He “made the Oscars dirty,” Schulman writes, using tricks like buying ads suggesting Miramax’s “The Piano” had won best picture at the preliminary critics’ awards (with “runner-up” in tiny print); relentlessly wooing senior citizens; parties, swag, ballot-commandeering and bad-mouthing his opponents. He even brought Daniel Day-Lewis to Washington to help get the American With Disabilities Act passed as a boost for “My Left Foot.”
Along with the envelope, some context, please: Scandal has always beset Hollywood. Indeed, both authors note that the Academy was founded to raise the tone after a series of them, most notoriously the arrest of the Paramount actor Fatty Arbuckle after a starlet died in his hotel room following an orgy. Both in their own way document the race and gender inequity endemic to the institution, and its often ham-handed attempts to course-correct.
And both conjure how exciting and special this event used to feel, with all its warts and overlength, like Christmas and New Year’s rolled into one.
Now, as Oscar totters toward his 95th birthday, in a ceremony to be aired Sunday, March 12, going to a theater to see something screened feels fun but increasingly antique, like hopping on a wooden roller coaster (when I suggest it as a recreational activity to my teenagers, they look at me like I’m the MGM lion).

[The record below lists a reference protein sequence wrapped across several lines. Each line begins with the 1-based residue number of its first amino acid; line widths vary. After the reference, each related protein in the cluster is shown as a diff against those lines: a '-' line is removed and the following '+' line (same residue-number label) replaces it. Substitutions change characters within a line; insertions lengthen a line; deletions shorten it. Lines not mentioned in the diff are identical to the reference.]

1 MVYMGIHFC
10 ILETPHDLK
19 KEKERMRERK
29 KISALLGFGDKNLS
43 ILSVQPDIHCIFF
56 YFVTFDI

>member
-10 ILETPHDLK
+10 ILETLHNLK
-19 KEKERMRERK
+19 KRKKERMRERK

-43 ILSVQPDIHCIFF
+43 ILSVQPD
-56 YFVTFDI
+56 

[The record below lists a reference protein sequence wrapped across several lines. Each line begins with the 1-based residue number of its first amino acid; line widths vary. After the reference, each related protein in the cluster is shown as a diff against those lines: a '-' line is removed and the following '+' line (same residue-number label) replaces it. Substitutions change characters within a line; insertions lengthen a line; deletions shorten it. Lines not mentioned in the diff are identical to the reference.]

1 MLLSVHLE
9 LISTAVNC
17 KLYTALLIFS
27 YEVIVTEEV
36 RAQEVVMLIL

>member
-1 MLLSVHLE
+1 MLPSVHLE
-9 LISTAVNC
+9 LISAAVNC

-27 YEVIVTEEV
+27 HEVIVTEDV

It’s not just the pictures that have gotten small, as Swanson playing Norma Desmond declared — they’ve gotten really small, as we’re all Ernst Lubitsches now with cameras and flattering filters in our back pockets. The ceremony to commemorate them has shrunk as well.
“I’m not sure I see a way to re-establish the Academy Awards as an experience for a wide swath of the country’s, or the world’s, population,” Davis writes. “It isn’t hard to see the Oscars on a track to becoming something like the National Book Awards” — heaven forfend! — “with way more glamorous presenters.”